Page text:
I was reading The Psychologist this morning and found an article entitled "Encouraging help seeking" which spoke to me. The article referred to how people access therapy when they are in need but it strikes me that as pastoral carers within the church we have the same issue getting people to ask for help.
we have spent a lot of time setting up pastoral care systems at church to help support those in need physically, emotionally and spiritually; we can help a large number of people. However we hit a metaphoric brick wall when we realised that we have problems identifying those in need. There are the obvious cases such as those who go into hospital or are diagnosed with a terminal illness or those who have just had a baby. But what about the unidentified others, those who would accept help if approached with an offer but wouldn't offer themselves for fear that there are many others more in need.
Believe me I am the first to not ask for help when I need it. No one knew I had been in hospital until I was back in action and at church again. No one was told how depressed I was when I was in the depths of post natal depression, not until I started feeling better. So how do we conquer this reluctance to ask for help?
The article discusses how a person's identity is closely linked to their wellness. They might find it hard to admit a need since this could dent their identity of themselves as a vibrant, healthy, human being. This requires changes in others rather than the helpers but to do this we need to normalise the asking for help such that it is part of what strong people do to know that they need help and can be vulnerable.
The article mentions that one of the key issues is being able to identify emotional distress in others and offer help. This focusses on the helpers who need to know their community, their church members and notice when someone isn't quite themselves at the moment. Of course this is too much for the small number of pastoral carers and therefore it requires the whole church/community to share in the togetherness of knowing each other and identifying those who are suffering.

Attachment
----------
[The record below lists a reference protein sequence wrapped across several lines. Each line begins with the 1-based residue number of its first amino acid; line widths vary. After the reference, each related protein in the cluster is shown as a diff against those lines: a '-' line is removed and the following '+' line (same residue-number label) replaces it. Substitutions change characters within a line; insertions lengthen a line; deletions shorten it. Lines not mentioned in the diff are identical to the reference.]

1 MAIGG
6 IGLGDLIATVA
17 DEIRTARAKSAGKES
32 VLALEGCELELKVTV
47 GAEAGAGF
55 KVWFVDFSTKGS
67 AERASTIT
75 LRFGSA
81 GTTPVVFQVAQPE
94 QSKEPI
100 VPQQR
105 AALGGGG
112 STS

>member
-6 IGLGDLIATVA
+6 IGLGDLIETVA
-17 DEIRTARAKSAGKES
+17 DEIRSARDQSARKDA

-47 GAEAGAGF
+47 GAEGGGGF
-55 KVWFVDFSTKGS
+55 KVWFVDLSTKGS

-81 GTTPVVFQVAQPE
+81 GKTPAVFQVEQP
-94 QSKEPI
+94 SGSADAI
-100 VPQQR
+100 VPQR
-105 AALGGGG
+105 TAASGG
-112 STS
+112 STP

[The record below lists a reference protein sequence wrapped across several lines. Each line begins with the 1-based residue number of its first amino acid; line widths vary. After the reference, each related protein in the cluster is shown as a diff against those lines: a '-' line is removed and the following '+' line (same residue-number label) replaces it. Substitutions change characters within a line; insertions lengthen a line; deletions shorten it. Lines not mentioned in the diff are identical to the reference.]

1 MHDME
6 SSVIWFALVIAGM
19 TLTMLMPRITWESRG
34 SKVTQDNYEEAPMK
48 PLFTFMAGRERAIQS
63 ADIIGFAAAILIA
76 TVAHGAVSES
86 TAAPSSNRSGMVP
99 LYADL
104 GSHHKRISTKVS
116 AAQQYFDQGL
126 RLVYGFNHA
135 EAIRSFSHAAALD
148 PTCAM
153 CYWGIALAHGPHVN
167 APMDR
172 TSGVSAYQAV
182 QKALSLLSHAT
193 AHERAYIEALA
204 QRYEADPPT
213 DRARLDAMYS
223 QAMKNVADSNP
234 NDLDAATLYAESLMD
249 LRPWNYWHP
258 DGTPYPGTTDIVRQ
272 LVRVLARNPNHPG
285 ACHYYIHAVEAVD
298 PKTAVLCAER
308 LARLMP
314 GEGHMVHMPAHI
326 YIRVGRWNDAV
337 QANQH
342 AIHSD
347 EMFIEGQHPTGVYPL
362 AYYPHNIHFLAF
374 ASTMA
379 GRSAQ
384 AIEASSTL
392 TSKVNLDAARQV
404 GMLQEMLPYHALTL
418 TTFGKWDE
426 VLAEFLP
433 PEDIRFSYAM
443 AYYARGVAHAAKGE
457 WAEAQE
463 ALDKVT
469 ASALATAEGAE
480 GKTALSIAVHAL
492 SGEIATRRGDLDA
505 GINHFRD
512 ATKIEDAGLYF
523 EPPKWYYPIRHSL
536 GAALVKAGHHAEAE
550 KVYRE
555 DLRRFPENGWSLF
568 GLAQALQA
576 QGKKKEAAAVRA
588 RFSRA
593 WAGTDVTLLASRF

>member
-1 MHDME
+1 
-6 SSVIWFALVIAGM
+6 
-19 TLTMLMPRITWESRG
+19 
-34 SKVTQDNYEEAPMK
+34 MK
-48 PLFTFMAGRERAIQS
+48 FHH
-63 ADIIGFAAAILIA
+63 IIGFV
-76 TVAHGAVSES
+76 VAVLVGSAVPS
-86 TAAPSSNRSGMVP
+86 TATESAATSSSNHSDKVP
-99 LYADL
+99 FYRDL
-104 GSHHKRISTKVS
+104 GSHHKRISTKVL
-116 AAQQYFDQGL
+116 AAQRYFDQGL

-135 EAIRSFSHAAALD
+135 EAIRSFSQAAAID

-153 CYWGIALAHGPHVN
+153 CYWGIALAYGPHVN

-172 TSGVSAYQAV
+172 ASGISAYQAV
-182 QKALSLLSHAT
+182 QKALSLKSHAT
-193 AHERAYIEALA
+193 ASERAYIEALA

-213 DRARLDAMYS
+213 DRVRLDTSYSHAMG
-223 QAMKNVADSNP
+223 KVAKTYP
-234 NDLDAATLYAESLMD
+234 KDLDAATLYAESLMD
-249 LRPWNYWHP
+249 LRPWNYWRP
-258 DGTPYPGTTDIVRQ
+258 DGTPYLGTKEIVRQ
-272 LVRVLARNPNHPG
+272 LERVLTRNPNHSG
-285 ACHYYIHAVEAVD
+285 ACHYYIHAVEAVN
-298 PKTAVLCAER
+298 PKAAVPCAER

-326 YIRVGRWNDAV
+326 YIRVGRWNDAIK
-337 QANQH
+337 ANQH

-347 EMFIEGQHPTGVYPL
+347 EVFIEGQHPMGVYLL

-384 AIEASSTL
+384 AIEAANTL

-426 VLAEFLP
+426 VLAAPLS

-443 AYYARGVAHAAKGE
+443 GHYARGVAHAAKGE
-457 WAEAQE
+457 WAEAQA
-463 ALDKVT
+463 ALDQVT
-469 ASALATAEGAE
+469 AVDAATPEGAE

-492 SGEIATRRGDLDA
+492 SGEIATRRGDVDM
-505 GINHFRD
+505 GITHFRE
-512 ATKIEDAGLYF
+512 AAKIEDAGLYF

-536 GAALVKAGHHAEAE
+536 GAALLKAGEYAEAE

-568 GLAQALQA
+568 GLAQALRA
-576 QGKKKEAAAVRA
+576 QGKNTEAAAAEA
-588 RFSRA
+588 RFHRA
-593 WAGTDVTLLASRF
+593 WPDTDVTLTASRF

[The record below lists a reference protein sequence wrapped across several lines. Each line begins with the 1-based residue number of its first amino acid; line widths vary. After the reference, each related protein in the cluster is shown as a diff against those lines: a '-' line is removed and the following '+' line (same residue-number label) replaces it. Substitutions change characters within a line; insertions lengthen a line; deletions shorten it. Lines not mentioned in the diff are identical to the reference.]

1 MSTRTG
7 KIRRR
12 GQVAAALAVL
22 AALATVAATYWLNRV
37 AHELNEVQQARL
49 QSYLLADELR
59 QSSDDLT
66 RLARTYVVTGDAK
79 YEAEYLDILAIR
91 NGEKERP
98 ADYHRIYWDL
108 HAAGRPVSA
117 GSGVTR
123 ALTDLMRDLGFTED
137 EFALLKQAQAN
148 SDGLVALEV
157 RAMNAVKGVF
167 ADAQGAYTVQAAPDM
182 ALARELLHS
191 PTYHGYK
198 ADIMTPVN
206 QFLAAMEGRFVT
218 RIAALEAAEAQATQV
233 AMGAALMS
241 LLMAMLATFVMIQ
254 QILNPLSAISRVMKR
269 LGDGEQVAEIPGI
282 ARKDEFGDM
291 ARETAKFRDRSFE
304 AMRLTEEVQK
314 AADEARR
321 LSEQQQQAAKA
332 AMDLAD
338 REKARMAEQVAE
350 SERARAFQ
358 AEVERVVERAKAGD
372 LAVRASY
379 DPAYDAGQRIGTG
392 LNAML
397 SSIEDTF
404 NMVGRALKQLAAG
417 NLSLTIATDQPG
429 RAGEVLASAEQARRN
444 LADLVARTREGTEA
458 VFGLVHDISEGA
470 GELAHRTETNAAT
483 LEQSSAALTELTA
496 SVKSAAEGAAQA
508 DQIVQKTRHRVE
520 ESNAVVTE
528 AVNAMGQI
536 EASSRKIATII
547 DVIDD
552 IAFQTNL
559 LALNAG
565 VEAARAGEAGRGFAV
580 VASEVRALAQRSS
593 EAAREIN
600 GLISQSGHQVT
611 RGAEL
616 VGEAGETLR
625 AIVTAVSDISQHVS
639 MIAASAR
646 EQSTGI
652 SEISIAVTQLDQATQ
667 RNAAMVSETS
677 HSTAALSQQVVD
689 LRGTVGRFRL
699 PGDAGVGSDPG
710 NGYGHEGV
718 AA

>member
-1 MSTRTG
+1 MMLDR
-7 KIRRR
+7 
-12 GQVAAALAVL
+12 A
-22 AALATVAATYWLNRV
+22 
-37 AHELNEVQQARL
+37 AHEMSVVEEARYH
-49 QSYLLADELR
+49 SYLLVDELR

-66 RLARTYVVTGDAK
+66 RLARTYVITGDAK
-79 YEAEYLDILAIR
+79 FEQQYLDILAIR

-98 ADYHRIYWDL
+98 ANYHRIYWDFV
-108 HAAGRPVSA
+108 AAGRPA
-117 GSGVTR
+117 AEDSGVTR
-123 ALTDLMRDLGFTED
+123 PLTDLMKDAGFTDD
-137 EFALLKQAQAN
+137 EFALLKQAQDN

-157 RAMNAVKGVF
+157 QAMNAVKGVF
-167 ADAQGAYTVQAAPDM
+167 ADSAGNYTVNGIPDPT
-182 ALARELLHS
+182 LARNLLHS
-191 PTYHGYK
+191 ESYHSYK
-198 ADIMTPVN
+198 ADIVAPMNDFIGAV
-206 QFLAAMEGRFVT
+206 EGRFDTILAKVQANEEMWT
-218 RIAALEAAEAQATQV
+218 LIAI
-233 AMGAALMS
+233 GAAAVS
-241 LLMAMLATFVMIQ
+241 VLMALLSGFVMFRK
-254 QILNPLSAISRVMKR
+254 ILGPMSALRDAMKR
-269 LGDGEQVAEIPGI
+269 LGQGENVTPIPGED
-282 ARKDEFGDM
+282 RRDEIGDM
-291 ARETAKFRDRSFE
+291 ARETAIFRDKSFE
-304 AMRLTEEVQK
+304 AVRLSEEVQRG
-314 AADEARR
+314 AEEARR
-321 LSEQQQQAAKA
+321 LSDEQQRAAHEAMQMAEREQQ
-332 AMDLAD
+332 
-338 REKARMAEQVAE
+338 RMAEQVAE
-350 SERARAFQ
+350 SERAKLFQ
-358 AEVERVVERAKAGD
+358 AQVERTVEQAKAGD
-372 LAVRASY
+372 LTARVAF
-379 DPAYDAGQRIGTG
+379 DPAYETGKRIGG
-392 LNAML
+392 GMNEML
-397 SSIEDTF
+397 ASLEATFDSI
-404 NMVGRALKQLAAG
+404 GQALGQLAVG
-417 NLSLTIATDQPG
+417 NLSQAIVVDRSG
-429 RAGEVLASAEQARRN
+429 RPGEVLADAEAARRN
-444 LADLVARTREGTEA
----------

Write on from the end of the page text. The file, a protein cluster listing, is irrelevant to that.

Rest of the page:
Interestingly the article states that the main factors which help people in distress are not the major changes but the small ways that churches and pastoral carers are excellent at: warmth, acceptance and unconditional positive regard. This in itself is reassuring that people who ask for help do not need to be scared about what they might receive; the simple things have the greatest impact, we will not be scaring anyone who asks for help.
So can I conclude my ramblings, possibly not, but I am heartened to know that we can continue in our pastoral care developments, being open about what we offer, showing that we will be caring for those in our community and asking that people come forward in the surity that they are no weaker for doing so.